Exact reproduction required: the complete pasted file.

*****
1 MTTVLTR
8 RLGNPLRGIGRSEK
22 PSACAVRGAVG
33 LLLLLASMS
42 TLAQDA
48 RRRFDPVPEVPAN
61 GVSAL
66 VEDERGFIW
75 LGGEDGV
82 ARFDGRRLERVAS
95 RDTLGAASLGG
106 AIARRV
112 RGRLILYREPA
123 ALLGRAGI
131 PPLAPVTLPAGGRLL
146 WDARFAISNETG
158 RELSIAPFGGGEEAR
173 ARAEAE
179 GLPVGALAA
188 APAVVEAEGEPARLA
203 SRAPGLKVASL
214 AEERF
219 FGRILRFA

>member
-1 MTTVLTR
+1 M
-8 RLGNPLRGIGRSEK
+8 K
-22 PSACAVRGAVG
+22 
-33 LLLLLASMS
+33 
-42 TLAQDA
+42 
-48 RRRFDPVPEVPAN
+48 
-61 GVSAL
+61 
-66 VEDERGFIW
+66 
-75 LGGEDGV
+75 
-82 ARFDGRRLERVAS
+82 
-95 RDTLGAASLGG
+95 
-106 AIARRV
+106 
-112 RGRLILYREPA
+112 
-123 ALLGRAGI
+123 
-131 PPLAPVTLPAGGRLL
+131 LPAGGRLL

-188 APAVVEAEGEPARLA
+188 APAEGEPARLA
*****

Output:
1 MTTVLTR
8 RLGNPLRGIGRSEK
22 PSACAVRGAVG
33 LLLLLASMS
42 TLAQDA
48 RRRFDPVPEVPAN
61 GVSAL
66 VEDERGFIW
75 LGGEDGV
82 ARFDGRRLERVAS
95 RDTLGAASLGG
106 AIARRV
112 RGRLILYREPA
123 ALLGRAGI
131 PPLAPVTLPAGGRLL
146 WDARFAISNETG
158 RELSIAPFGGGEEAR
173 ARAEAE
179 GLPVGALAA
188 APAVVEAEGEPARLA
203 SRAPGLKVASL
214 AEERF
219 FGRILRFA

>member
-1 MTTVLTR
+1 M
-8 RLGNPLRGIGRSEK
+8 K
-22 PSACAVRGAVG
+22 
-33 LLLLLASMS
+33 
-42 TLAQDA
+42 
-48 RRRFDPVPEVPAN
+48 
-61 GVSAL
+61 
-66 VEDERGFIW
+66 
-75 LGGEDGV
+75 
-82 ARFDGRRLERVAS
+82 
-95 RDTLGAASLGG
+95 
-106 AIARRV
+106 
-112 RGRLILYREPA
+112 
-123 ALLGRAGI
+123 
-131 PPLAPVTLPAGGRLL
+131 LPAGGRLL

-188 APAVVEAEGEPARLA
+188 APAEGEPARLA